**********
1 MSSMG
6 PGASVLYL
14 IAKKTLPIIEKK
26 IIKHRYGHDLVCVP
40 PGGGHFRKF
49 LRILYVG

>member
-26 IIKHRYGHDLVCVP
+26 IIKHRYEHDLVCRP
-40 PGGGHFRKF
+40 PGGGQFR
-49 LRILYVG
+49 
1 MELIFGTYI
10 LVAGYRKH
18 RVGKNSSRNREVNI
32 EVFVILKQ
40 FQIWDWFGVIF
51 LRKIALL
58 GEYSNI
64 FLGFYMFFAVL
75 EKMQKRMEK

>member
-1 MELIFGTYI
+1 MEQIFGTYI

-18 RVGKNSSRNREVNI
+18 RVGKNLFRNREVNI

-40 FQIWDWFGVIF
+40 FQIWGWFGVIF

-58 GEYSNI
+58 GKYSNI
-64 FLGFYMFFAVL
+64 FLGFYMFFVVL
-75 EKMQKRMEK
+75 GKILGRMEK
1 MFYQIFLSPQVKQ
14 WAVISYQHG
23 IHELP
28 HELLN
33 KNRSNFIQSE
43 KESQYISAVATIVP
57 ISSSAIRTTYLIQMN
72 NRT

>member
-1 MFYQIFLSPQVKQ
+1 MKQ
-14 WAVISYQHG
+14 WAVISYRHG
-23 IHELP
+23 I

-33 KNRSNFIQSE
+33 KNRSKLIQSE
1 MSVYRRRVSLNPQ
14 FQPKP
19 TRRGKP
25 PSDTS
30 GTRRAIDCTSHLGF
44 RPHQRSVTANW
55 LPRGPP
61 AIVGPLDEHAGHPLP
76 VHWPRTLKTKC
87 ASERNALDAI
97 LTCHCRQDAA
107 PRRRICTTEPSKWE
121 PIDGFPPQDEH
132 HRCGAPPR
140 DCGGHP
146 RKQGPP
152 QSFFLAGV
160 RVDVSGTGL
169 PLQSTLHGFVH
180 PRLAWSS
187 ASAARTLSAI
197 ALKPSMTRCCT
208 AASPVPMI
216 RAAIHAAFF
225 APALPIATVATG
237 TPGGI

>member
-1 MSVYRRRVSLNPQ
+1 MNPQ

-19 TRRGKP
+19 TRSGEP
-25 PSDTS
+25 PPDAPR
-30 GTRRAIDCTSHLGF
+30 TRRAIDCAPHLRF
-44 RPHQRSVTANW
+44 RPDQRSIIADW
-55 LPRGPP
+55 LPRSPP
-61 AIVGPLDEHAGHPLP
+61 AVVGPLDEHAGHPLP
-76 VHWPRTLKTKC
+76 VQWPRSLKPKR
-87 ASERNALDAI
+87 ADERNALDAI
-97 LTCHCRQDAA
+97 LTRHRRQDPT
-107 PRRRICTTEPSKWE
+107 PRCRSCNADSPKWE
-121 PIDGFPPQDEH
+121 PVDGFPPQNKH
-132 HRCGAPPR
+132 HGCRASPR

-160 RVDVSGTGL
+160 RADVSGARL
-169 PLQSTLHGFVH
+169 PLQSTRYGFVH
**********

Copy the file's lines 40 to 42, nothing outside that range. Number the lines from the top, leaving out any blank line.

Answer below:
33 KNRSNFIQSE
43 KESQYISAVATIVP
57 ISSSAIRTTYLIQMN